‘Fidelity’ can be seen as the ‘realism’ with which the simulator is simulating an aircraft or any other vehicle. It is, however, extremely difficult to measure the fidelity of a simulator accurately (different definitions and different techniques exist). A possible approach, which is used at the Control and Simulation Division, is to look at the behavior of the pilot, instead of any other technical quantities. The idea is that when the pilot’s control behavior in the simulator resembles that in the aircraft closely enough, one can say that the simulator has a high fidelity for that specific task.
The ‘Fidelity Experiment Program'(2003-2004) of the C&S-division had as purpose to compare pilot control behavior in the Cessna Citation II with that in the SIMONA Research Simulator (SRS). Two experiments were therefore conducted, one in a real twin-jet aircraft (Citation) and one in the simulator (SRS). Four experienced pilots participated in the experiment. The task which has been flown was a pitch-tracking following task, in which the pilot had to follow a signal on a LCD-screen in front of him. The measured data were used to extract a description of the pilot control behavior in the frequency domain (pilot describing function).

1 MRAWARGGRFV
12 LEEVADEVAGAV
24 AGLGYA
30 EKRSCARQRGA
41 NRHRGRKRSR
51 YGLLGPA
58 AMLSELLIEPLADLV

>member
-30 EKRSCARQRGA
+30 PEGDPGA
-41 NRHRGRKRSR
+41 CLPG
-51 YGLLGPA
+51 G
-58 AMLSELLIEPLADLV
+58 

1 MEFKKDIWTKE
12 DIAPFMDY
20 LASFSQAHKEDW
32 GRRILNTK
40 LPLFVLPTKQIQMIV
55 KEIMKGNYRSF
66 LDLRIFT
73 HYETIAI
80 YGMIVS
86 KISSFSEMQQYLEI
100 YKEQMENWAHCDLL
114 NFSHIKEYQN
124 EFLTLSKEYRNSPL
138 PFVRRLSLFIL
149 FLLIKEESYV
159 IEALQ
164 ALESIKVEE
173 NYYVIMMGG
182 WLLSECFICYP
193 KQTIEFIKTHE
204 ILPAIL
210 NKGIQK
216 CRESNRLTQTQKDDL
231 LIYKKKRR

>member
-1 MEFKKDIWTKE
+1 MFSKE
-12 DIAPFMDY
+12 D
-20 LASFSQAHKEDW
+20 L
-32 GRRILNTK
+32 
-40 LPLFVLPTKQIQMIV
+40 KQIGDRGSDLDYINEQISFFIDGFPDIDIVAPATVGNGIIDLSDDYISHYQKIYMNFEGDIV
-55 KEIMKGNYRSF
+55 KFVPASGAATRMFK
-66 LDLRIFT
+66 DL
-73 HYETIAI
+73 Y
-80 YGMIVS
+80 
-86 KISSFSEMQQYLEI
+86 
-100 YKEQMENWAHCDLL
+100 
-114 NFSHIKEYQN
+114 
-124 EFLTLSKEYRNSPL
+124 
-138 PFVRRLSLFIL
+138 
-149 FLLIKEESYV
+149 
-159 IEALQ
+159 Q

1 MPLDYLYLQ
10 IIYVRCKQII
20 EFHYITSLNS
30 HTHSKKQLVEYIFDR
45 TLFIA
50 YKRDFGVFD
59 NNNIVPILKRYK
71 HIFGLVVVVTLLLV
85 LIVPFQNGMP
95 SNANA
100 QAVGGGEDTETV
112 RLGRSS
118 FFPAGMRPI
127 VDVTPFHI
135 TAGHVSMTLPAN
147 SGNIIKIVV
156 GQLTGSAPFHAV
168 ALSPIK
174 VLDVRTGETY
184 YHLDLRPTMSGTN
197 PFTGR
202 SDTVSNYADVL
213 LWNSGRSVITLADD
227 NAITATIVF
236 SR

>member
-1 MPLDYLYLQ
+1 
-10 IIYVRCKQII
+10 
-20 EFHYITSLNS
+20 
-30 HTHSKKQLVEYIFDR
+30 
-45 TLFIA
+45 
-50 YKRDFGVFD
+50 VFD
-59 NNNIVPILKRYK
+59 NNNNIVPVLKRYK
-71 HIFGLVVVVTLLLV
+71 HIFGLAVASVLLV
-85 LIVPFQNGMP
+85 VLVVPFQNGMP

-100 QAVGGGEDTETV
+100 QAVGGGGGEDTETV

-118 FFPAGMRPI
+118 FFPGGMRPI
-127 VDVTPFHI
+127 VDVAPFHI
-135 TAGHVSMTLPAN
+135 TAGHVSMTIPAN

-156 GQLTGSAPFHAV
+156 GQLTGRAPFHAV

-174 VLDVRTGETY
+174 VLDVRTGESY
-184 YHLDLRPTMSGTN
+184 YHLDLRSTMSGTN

In the aircraft, only two different conditions were flown (two different types of displays). In the simulator, compared to the aircraft, the motion characteristics could easily be varied, by changing the motion filter settings. It was for example possible to present only pitch-motion cues (rotational motion) to the pilot or only heave-motion cues (vertical motion), or a combination, or just a portion of this motion. Totally, 9 different motion filters were used.
The first results indicate that the amount of motion presented to the pilot is of great influence on his subjective impression of the realism of the simulator. Objectively however, little or no differences were found between his behavior in the aircraft and in the simulator (see figure: the open loop dynamics of pilot + aircraft). Surprisingly the pilots behaved very comparable in the simulator (with or without motion) and in the aircraft. A lot of new ideas for further research were found.
This work is performed by Maarten Steurs (M.Sc. student). For more information please contact his supervisor René van Paassen.